Recently, Bishop Eddie Long settled out of court with his accusers… young men who accused the Bishop of pressuring them into sexual relationships with them. Long’s friend, Creflo Dollar, recently defended Long, saying that people expect forgiveness but don’t extend it to preachers who also need forgiveness. Dollar said:
Then you become self-righteous and you become judgmental and you’re gonna leave the preacher for his wreck when you done had more wrecks… That preacher’s still anointed to do what he was called to do. He just had a wreck. The blood will take care of his issue just like it will take care of yours.
This has caused Lerone Marti, a professor at Eden Theological Seminary to write an open letter to Creflo Dollar that I found quite interesting. Marti says:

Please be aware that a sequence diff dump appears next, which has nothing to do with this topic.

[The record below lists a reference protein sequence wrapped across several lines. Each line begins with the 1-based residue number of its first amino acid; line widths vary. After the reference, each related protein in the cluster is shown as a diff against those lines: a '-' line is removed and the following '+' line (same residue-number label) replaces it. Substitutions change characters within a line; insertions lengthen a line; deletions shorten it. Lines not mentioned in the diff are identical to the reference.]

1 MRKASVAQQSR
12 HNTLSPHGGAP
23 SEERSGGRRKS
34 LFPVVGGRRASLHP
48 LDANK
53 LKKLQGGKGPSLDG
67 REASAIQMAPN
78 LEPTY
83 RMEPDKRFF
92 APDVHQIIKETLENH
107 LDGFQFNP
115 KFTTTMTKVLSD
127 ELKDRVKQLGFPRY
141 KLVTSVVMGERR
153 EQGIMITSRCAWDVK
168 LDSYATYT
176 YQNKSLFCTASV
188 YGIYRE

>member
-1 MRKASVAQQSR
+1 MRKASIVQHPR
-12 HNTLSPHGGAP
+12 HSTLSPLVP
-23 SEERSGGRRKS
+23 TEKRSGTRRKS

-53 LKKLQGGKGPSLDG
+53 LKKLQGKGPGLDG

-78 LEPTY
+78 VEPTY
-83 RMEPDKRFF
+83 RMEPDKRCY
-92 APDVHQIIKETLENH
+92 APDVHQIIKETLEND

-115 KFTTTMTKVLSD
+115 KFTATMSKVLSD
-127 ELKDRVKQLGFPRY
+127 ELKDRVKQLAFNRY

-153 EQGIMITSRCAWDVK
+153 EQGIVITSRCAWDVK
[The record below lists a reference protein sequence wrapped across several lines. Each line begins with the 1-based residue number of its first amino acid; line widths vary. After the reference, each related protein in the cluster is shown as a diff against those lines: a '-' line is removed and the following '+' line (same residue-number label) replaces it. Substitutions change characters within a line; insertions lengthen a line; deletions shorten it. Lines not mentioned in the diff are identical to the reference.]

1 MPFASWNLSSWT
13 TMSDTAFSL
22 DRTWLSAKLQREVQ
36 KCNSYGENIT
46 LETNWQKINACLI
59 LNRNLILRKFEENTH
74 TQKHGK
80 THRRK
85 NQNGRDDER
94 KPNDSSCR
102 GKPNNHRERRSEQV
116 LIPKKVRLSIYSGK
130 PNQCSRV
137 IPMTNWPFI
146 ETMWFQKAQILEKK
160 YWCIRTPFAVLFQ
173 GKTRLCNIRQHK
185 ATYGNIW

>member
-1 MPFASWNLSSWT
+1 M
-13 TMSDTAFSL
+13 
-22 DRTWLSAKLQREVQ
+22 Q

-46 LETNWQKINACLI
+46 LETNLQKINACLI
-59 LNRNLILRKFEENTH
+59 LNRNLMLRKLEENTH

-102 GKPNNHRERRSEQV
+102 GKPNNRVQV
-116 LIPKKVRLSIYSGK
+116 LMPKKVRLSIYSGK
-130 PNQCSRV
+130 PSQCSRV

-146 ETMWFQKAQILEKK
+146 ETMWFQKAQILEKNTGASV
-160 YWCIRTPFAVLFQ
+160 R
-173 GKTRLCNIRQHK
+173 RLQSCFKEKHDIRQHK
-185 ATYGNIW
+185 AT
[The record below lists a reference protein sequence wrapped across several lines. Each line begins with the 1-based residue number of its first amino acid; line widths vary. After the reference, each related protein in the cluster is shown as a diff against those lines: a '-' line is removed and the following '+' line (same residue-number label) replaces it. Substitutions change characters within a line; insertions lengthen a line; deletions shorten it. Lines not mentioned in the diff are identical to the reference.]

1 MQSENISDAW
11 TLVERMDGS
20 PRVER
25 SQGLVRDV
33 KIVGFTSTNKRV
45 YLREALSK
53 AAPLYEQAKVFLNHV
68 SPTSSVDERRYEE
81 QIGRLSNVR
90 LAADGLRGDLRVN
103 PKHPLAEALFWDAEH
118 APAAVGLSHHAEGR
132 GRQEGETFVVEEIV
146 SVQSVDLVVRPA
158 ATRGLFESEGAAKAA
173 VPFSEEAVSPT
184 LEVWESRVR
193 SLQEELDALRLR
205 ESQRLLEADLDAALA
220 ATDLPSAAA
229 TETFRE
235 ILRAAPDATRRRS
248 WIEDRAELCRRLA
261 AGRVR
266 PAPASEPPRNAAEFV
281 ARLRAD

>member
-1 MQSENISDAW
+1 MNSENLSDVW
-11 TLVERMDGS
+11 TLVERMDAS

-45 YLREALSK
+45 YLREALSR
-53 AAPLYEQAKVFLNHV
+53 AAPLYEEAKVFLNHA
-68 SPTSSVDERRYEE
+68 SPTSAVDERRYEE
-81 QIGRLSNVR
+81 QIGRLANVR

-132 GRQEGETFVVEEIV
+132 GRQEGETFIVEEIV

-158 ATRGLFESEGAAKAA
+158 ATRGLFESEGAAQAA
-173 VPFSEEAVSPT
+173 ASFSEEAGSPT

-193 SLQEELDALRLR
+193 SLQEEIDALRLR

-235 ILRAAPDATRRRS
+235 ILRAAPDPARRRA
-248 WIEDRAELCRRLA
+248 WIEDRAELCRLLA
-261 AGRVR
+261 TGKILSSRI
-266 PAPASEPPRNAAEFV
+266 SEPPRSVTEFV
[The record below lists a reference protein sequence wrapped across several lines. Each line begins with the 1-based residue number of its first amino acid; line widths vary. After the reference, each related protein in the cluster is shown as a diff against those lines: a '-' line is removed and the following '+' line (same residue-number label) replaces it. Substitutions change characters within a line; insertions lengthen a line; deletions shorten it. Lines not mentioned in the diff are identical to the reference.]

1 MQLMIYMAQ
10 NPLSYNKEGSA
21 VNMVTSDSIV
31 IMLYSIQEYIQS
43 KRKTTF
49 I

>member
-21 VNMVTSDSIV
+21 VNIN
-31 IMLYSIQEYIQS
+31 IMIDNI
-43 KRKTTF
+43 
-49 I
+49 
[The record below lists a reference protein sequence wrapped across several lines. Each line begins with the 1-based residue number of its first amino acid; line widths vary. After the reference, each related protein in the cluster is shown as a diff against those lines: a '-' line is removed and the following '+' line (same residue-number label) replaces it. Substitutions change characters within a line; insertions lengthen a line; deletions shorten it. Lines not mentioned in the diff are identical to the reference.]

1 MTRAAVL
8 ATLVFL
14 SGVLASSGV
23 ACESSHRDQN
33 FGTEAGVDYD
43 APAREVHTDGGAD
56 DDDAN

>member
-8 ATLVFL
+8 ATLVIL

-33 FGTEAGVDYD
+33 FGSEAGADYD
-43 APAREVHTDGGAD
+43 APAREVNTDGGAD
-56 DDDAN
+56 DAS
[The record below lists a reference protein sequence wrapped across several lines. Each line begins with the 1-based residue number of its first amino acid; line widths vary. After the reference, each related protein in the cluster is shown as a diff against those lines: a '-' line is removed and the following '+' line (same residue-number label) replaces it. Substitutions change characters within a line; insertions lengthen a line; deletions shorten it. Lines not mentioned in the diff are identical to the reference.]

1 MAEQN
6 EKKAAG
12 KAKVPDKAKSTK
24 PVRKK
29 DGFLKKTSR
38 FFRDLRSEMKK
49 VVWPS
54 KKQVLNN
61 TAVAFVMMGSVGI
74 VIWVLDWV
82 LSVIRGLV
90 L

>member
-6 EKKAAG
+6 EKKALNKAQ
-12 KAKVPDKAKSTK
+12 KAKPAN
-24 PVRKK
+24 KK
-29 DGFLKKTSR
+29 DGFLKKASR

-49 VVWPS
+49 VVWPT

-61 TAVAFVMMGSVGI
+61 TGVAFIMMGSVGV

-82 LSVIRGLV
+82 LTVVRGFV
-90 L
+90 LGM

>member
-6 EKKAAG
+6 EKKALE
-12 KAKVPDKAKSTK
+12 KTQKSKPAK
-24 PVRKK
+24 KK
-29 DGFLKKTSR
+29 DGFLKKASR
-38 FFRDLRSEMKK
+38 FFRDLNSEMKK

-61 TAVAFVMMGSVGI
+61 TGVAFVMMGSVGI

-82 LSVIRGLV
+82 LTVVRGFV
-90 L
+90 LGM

Long’s move from adamant public denial to private settlement left no way for onlookers and members alike to obtain an account of what exactly happened. They have been left in the dark as to whether their shepherd indeed has an ongoing problem… Would you send YOUR kids back to a summer camp where one of the key officials was shrouded in the “wreckage” of sexual abuse? Would you send YOUR kids back to a mentoring program where the leading mentor privately settled his sexual abuse “wreck” out of court … Would YOU continue to unquestionably financially and otherwise support a non-profit organization where the power structure was clouded in a questionable history of inappropriate sexual contact with children? Or would you seek to place your family’s treasures, time, and talents elsewhere?